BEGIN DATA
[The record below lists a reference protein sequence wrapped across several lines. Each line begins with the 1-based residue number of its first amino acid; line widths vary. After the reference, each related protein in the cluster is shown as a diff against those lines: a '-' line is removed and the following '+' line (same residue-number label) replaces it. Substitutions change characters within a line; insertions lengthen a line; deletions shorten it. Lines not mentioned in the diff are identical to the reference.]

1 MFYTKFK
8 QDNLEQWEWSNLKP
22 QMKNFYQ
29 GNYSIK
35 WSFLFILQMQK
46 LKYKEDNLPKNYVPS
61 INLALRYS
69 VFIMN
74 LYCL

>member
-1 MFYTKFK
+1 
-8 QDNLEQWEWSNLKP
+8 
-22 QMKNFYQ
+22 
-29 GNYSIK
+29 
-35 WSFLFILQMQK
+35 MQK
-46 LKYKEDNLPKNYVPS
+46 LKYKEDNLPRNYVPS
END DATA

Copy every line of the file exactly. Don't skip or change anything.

[The record below lists a reference protein sequence wrapped across several lines. Each line begins with the 1-based residue number of its first amino acid; line widths vary. After the reference, each related protein in the cluster is shown as a diff against those lines: a '-' line is removed and the following '+' line (same residue-number label) replaces it. Substitutions change characters within a line; insertions lengthen a line; deletions shorten it. Lines not mentioned in the diff are identical to the reference.]

1 MFYTKFK
8 QDNLEQWEWSNLKP
22 QMKNFYQ
29 GNYSIK
35 WSFLFILQMQK
46 LKYKEDNLPKNYVPS
61 INLALRYS
69 VFIMN
74 LYCL

>member
-1 MFYTKFK
+1 
-8 QDNLEQWEWSNLKP
+8 
-22 QMKNFYQ
+22 
-29 GNYSIK
+29 
-35 WSFLFILQMQK
+35 MQK
-46 LKYKEDNLPKNYVPS
+46 LKYKEDNLPRNYVPS